Good Things Come to Those Who Wait

My worst personality trait has always been my need for instant gratification. If I don’t get the thing I want the second I want it, I go berserk. Not in the crazy, screaming, throwing things way (well, maybe once or twice), but in the frantic, anxiety-riddled way. If I see something I really want to buy, I’ll think about it night and day until I finally get it. If I set a goal for myself, I’ll let it consume me and get down on myself if I don’t accomplish it right away. And if I develop a crush on a guy, I’ll go crazy thinking about him, wanting him to be my boyfriend without the fuss of having to flirt with and impress him.

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Let’s Talk About Writing – Use Your Scenes (And Use Them Well)

Scenes. I love ’em. I love reading them, and I love writing them. My favorite thing to do is sit down and write out a random scene from one of the many story ideas kicking around in my head. It’s almost like a stress reliever, and it’s a surefire way for me to push past any writer’s block I might have. However, during my time at Columbia College Chicago, I learned that, for some people, scenes are difficult to write. It shocked me to learn that some people actually prefer summary to scene. I mean, don’t get me wrong, summary can be a great tool. We all know that not every moment in a story needs to be a scene. The last thing I want is a step-by-step account of how a character gets ready in the morning. But to write a story entirely in summary? Well, I’d argue that’s not really a story at all.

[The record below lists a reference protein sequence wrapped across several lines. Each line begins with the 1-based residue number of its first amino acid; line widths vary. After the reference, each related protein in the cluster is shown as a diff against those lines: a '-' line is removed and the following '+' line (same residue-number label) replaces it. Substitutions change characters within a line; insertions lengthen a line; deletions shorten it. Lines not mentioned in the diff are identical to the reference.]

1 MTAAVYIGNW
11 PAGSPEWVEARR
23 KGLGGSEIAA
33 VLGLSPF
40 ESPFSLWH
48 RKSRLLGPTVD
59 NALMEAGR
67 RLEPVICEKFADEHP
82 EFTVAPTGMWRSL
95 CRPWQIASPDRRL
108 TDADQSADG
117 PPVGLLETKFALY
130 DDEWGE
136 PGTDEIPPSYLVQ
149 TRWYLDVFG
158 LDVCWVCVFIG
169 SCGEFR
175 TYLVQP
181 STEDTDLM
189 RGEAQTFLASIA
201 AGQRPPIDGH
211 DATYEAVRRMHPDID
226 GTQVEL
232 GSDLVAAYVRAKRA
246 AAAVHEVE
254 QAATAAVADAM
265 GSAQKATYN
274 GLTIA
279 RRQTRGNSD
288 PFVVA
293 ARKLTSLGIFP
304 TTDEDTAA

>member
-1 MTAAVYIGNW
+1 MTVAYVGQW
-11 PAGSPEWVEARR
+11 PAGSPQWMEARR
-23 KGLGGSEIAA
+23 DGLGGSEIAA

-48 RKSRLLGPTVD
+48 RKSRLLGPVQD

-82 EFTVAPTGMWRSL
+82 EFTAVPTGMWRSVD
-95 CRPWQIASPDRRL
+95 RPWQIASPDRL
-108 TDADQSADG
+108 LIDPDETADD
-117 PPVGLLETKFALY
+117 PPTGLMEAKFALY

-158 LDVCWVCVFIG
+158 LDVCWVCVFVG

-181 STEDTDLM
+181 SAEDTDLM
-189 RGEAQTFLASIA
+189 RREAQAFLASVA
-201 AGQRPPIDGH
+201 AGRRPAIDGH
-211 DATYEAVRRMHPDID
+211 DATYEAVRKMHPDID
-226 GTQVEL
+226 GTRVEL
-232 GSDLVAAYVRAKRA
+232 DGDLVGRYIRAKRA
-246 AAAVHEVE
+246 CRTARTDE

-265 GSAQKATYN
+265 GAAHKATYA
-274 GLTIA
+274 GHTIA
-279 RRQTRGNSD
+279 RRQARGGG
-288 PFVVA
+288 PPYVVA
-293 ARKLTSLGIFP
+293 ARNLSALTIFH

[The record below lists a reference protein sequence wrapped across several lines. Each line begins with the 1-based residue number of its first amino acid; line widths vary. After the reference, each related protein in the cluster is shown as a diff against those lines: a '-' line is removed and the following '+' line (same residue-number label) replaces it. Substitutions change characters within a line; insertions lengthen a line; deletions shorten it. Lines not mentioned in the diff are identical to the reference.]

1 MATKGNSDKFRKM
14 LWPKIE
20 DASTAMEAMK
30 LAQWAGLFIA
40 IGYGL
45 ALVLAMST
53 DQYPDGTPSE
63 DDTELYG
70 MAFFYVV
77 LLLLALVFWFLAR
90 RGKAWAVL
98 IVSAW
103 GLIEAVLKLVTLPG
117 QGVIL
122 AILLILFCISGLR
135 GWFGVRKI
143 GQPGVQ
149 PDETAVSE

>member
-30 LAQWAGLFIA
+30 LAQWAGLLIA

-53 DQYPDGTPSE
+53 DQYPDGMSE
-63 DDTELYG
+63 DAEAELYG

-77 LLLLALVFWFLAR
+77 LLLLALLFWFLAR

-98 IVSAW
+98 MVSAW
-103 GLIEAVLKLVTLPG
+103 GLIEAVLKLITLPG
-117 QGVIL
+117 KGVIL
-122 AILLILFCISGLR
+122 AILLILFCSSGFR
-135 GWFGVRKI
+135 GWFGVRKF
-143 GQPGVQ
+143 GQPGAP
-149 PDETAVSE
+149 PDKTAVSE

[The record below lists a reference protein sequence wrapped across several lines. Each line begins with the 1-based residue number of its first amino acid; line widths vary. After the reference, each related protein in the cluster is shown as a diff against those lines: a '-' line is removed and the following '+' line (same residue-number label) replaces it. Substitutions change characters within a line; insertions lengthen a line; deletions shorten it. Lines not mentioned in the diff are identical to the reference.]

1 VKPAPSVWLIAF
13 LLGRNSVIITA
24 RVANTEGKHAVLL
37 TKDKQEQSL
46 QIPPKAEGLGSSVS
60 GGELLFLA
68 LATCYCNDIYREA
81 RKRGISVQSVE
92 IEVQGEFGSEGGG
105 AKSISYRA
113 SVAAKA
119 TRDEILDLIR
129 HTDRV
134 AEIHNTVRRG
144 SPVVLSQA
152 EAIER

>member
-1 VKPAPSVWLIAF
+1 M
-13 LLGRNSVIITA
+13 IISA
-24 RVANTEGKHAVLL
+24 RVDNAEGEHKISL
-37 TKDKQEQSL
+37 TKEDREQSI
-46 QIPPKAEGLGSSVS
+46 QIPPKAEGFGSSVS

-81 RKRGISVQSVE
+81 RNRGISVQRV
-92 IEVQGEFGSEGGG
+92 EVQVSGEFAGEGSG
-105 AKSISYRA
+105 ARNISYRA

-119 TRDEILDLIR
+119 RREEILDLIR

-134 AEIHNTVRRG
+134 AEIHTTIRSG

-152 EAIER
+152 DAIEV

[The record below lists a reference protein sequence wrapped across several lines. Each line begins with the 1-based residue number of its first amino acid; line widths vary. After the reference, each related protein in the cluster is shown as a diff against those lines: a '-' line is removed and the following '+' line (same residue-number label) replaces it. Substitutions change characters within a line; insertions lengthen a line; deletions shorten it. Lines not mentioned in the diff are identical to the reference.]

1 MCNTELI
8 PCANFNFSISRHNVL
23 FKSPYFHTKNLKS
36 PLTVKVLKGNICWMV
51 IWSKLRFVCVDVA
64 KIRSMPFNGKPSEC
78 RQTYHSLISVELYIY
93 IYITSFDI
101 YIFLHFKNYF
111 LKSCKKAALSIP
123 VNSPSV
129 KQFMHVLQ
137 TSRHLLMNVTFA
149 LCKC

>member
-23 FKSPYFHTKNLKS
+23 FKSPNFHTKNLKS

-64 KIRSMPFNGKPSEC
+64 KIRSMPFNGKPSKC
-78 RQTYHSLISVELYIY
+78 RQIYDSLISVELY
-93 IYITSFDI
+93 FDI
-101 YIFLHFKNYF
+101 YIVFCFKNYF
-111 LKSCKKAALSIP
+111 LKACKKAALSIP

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Why I Keep Losing NaNoWriMo (And Why I Just Can’t Quit It)

Remember last October, when I made 31 posts about prepping for NaNoWriMo… and then promptly lost NaNoWriMo? I do. And you’d think I would’ve learned from that experience. But, no. This year, I got all jazzed up about it again, did some prepping for a new book idea, hammered out about 30,000 words, and then dropped the ball. So what is it about NaNoWriMo that just doesn’t work for me? Why do I do great for the first half of it, and then just… quit? Case in point:

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